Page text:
This is called “paneling” or “shading,” and is considered standard / acceptable when decorating with grasscloth. As the manufacturers put it, it is part of the “inherent natural beauty of the product.”

Same Grasscloth; Different Colors

November 15, 2015
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The grasscloth on the right was bought a year or so ago. It was left over and the homeowners wanted to use it on a new project. They needed additional paper to do the space, and so ordered a new bolt of paper. As you can see, there is a noticeable difference in color and texture between the two bolts, manufactured at different times. This is known as “run number” or “dye lot.”

It is also called “shading” and “paneling,” which refers to the difference in color between strips on the same wall. I had enough paper to cut all my strips from the new bolt, so there was minimal color difference on this project.

Runs and Dye Lots … Have Me Measure FIRST!

April 23, 2014

I recently did a bid where the homeowners already had their paper. The problem was, they had grossly underestimated how much paper they needed. They had a total of 5 single rolls, but the job actually called for something like 26.

This is a special problem with their selections. They had chosen some quite pretty custom made, very high end papers, made to order out of state.

The problems are many and are serious. Besides having to order quite a bit more of the very expensive paper, chances are the new paper will not match what they already have, so they will have to throw away that paper and buy even more.

When paper is made, there is a “batch,” “dye lot,” or “run” number, meaning all the paper printed at that time came out of the same “batch” of ink. It’s important to use paper all from the same run. Papers printed at a different time from a different run will have a very slight color variation, because the dyes and inks were mixed at a different time.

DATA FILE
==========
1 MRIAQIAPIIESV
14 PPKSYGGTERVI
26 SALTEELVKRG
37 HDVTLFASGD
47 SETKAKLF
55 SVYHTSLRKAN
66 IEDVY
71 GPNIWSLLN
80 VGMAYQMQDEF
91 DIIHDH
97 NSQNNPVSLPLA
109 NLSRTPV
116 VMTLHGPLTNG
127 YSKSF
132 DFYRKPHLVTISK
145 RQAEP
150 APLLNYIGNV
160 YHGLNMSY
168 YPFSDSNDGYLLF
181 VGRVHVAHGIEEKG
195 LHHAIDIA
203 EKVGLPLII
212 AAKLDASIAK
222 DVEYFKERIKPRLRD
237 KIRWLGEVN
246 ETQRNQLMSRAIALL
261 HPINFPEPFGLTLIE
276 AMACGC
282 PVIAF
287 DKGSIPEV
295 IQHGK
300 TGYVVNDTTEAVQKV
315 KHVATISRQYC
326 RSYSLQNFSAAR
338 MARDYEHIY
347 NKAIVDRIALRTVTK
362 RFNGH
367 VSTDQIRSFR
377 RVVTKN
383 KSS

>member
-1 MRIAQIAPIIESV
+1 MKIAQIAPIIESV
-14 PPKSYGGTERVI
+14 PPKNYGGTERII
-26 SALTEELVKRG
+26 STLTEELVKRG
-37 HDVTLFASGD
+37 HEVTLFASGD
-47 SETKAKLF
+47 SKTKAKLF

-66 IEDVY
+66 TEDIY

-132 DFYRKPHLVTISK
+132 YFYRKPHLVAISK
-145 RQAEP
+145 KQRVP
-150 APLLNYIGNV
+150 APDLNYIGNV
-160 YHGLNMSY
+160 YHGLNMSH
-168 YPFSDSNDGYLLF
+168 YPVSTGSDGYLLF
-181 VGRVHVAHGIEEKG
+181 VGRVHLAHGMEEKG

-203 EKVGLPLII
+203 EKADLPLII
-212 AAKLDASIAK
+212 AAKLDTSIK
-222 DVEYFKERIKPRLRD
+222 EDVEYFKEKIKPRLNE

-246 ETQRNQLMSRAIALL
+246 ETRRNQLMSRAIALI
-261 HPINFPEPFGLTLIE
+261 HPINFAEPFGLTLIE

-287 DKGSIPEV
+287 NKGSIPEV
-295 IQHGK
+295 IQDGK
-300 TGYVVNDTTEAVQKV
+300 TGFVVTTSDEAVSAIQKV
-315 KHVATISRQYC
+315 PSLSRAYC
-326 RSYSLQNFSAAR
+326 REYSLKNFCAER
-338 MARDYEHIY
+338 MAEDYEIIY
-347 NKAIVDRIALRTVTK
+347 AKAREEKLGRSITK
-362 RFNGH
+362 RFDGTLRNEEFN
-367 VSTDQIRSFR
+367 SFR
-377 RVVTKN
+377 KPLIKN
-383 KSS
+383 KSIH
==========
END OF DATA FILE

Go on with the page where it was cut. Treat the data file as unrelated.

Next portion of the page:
Will this matter? You bet! If you have to use a “broken run,” it’s best to keep different runs on seperate walls. You don’t notice a slight difference in color so much, because light hits one wall differently from how it hits another wall.

The bad part about this is that if you have to split a strip of paper, as you often do, you can’t use half of the strip on one wall and then on the second wall, and then start with a new run, because the color difference WILL show when strips are next to one another on a flat wall. You can never put different numbered runs next to one another on the same wall – the difference shows as clearly as if you used strips of totally different colors. This means you end up having to buy even more paper, to allow for the difference in dye lots.

Four Bolts, Three Runs

December 5, 2012

Digital Image Here we have Runs AAA, CCC, and ZZZ. What’s wrong with that?

Run numbers, or dye lots, refer to when the wallpaper was printed. All paper that was printed at the same time will have the same run, batch, or dye lot number. Because there can be slight variations in color the next time they mix up a caldron of ink, the manufacturer marks each batch with a number.

Because of the slight variations in color, it’s important to use all the same run number on a wallpaper job. The exception is when you can “break” a run, at a corner, for instance. You can use different runs on different walls, because light hits each wall differently, and your eye expects to see a difference in color. But you can NEVER put two different runs next to each other on the same wall – you are sure to see the color difference along the entire length of the strips.

You can use broken runs in certain instances, but it requires a lot more paper.